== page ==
Anal cancer is relatively rare, accounting for only 1.5% of gastrointestinal malignancies. However, its incidence is on the rise. Although chemotherapy/radiotherapy is the primary mode of treatment of anal squamous cell cancer (SCC), abdominoperineal resection is still required at times. The cornerstones of successful therapy are timely diagnosis, accurate staging, and routine surveillance. Although major advances have been made in the treatment of anal cancer, many challenges still exist, especially in patients who have recurrent or metastatic disease and are immunocompromised. In this chapter we offer a management scheme for both anal canal and perianal SCC.
The anal region is composed of the anal canal and the perianal skin. The “surgical” or “functional” anal canal extends from the anal verge to the anorectal ring. The perianal skin extends an additional 5 cm from the anal verge. The latest version of the American Joint Committee on Cancer Staging manual suggests a classification of anal cancers based on where they are located. The system divides the region into three easily identifiable regions: anal canal, perianal region, and skin. Anal canal lesions are lesions that cannot be visualized at all or are incompletely visualized with gentle traction placed on the buttocks. In contrast, perianal lesions are completely visible and fall within a 5-cm radius of the anal opening. Finally, skin lesions fall outside the 5-cm radius of the anal opening. The strength of this classification system is that it allows all clinicians, including gastroenterologists, surgeons, advanced practice providers, and medical and radiation oncologists, to perform this simple examination in the office without the need for an anoscope or a clear understanding of the anatomic landmarks of the region. Accurate classification of anal cancers is important because true anal canal lesions may have a more aggressive biology requiring chemotherapy/radiotherapy, whereas lesions of the perianal skin may be treated simply with local excision.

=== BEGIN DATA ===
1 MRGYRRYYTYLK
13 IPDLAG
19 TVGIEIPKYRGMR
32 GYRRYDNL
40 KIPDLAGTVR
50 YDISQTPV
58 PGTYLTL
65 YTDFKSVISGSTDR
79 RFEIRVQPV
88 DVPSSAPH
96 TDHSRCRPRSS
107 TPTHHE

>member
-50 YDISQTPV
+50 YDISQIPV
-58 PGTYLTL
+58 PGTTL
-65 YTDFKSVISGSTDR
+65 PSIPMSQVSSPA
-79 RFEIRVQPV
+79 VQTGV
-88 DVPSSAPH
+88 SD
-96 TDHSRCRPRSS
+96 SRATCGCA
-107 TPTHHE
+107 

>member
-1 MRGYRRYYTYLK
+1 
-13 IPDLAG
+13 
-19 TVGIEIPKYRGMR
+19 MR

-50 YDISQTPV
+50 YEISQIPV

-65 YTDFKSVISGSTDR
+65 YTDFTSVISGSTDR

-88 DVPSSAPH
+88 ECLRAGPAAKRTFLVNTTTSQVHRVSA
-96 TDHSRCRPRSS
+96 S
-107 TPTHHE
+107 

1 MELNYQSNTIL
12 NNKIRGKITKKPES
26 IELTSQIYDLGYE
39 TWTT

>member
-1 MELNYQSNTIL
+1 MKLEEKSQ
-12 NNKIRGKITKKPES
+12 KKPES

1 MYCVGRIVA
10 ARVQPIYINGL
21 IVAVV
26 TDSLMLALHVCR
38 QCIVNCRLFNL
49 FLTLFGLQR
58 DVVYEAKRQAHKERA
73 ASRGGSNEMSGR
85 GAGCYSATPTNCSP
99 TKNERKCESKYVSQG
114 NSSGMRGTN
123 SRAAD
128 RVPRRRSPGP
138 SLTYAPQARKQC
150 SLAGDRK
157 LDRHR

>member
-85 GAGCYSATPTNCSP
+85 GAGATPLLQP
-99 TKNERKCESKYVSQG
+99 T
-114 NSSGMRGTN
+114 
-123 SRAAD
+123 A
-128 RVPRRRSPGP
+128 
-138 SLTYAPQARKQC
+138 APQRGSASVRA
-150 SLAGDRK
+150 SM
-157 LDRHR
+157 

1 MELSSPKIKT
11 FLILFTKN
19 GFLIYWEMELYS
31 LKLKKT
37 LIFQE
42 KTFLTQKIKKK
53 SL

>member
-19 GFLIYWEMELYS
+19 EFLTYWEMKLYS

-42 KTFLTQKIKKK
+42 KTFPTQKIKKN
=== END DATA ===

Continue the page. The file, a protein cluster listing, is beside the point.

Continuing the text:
The arterial supply of the anus is derived from branches of the superior rectal artery, the inferior rectal branch of the pudendal artery, and branches of the median sacral artery. The venous drainage of the anal canal has two patterns. Above the dentate line, the venous blood drains through the terminal branches of the superior rectal vein into the inferior mesenteric vein and portal system, and below the dentate line it drains via the inferior rectal vein into the pudendal vein, which itself drains into the internal iliac vein. Lymphatic drainage of anal cancers is dependent upon the location of the lesion with respect to the dentate line. Cancers arising proximal to the dentate line drain to perirectal and paravertebral lymph nodes in tandem with rectal carcinomas, whereas cancers distal to the dentate line drain to inguinal and femoral nodes.
Multiple studies have shown that the incidence of anal carcinoma is increasing. In the United States between 1973 and 1979, the incidence per 100,000 was 1.06 in men and 1.39 in women. From 1994 to 2000 this incidence almost doubled, with a rate of 2.04 per 100,000 in males and 2.06 per 100,000 in females. Similarly, in 2011 there were an estimated 6230 new cases and 780 related deaths, whereas in 2008, the number was 5000 new cases and 680 related deaths, demonstrating a significant increasing trend from 2003 when approximately 4000 new cases and 500 related deaths were recorded. In Denmark, similar trends were documented, and age-adjusted incidence rates per 100,000 person-years showed an increase from around 0.2 among both men and women to 0.5 among men and 1.0 among women during the period 1943-1997. A peak in incidence is noted in the seventh decade, with women more commonly affected than men. Risk factors for developing anal cancer include human immunodeficiency virus (HIV) seropositivity, low CD4 count, persistent infection with high-risk human papillomavirus genotypes (16, 18, 31, 33, and 35), infection with multiple genotypes, cigarette smoking, anal receptive intercourse, immunosuppression, and female gender.